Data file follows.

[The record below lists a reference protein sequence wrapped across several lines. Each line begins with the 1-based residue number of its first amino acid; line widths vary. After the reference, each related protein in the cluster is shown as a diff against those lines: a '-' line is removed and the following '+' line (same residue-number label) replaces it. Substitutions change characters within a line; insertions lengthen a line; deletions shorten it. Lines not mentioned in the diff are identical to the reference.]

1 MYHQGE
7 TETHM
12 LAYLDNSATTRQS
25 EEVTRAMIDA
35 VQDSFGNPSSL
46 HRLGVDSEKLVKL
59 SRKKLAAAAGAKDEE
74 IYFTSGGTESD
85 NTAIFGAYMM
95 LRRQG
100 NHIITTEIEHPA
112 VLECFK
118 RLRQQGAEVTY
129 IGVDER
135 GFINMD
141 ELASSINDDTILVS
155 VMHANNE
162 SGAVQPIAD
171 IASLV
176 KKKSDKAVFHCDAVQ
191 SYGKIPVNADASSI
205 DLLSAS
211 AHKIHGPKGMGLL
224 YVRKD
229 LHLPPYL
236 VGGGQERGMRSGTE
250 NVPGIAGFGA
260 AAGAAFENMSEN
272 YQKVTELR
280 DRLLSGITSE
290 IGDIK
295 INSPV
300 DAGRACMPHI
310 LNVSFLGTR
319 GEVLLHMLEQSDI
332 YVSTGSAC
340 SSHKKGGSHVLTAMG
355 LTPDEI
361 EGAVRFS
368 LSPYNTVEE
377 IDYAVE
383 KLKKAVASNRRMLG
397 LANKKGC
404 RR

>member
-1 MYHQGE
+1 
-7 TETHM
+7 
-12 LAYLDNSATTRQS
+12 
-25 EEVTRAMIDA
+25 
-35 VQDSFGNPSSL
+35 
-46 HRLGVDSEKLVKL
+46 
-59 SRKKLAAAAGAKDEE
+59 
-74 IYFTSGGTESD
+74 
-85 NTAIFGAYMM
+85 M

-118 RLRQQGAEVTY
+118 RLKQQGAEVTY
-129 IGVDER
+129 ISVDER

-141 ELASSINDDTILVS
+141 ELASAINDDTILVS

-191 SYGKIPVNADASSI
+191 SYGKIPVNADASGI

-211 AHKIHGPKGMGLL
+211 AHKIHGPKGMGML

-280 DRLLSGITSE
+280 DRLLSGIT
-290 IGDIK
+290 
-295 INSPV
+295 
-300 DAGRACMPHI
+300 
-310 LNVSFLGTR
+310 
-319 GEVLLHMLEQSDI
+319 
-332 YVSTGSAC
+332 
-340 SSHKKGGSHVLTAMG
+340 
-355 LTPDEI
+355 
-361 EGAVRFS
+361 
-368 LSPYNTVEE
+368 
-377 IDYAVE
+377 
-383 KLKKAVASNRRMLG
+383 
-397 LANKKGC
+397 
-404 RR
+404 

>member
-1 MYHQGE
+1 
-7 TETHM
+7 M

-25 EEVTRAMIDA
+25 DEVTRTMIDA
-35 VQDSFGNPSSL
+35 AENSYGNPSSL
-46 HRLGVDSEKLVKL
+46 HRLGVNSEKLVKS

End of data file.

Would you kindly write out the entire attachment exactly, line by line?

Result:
[The record below lists a reference protein sequence wrapped across several lines. Each line begins with the 1-based residue number of its first amino acid; line widths vary. After the reference, each related protein in the cluster is shown as a diff against those lines: a '-' line is removed and the following '+' line (same residue-number label) replaces it. Substitutions change characters within a line; insertions lengthen a line; deletions shorten it. Lines not mentioned in the diff are identical to the reference.]

1 MYHQGE
7 TETHM
12 LAYLDNSATTRQS
25 EEVTRAMIDA
35 VQDSFGNPSSL
46 HRLGVDSEKLVKL
59 SRKKLAAAAGAKDEE
74 IYFTSGGTESD
85 NTAIFGAYMM
95 LRRQG
100 NHIITTEIEHPA
112 VLECFK
118 RLRQQGAEVTY
129 IGVDER
135 GFINMD
141 ELASSINDDTILVS
155 VMHANNE
162 SGAVQPIAD
171 IASLV
176 KKKSDKAVFHCDAVQ
191 SYGKIPVNADASSI
205 DLLSAS
211 AHKIHGPKGMGLL
224 YVRKD
229 LHLPPYL
236 VGGGQERGMRSGTE
250 NVPGIAGFGA
260 AAGAAFENMSEN
272 YQKVTELR
280 DRLLSGITSE
290 IGDIK
295 INSPV
300 DAGRACMPHI
310 LNVSFLGTR
319 GEVLLHMLEQSDI
332 YVSTGSAC
340 SSHKKGGSHVLTAMG
355 LTPDEI
361 EGAVRFS
368 LSPYNTVEE
377 IDYAVE
383 KLKKAVASNRRMLG
397 LANKKGC
404 RR

>member
-1 MYHQGE
+1 
-7 TETHM
+7 
-12 LAYLDNSATTRQS
+12 
-25 EEVTRAMIDA
+25 
-35 VQDSFGNPSSL
+35 
-46 HRLGVDSEKLVKL
+46 
-59 SRKKLAAAAGAKDEE
+59 
-74 IYFTSGGTESD
+74 
-85 NTAIFGAYMM
+85 M

-118 RLRQQGAEVTY
+118 RLKQQGAEVTY
-129 IGVDER
+129 ISVDER

-141 ELASSINDDTILVS
+141 ELASAINDDTILVS

-191 SYGKIPVNADASSI
+191 SYGKIPVNADASGI

-211 AHKIHGPKGMGLL
+211 AHKIHGPKGMGML

-280 DRLLSGITSE
+280 DRLLSGIT
-290 IGDIK
+290 
-295 INSPV
+295 
-300 DAGRACMPHI
+300 
-310 LNVSFLGTR
+310 
-319 GEVLLHMLEQSDI
+319 
-332 YVSTGSAC
+332 
-340 SSHKKGGSHVLTAMG
+340 
-355 LTPDEI
+355 
-361 EGAVRFS
+361 
-368 LSPYNTVEE
+368 
-377 IDYAVE
+377 
-383 KLKKAVASNRRMLG
+383 
-397 LANKKGC
+397 
-404 RR
+404 

>member
-1 MYHQGE
+1 
-7 TETHM
+7 M

-25 EEVTRAMIDA
+25 DEVTRTMIDA
-35 VQDSFGNPSSL
+35 AENSYGNPSSL
-46 HRLGVDSEKLVKL
+46 HRLGVNSEKLVKS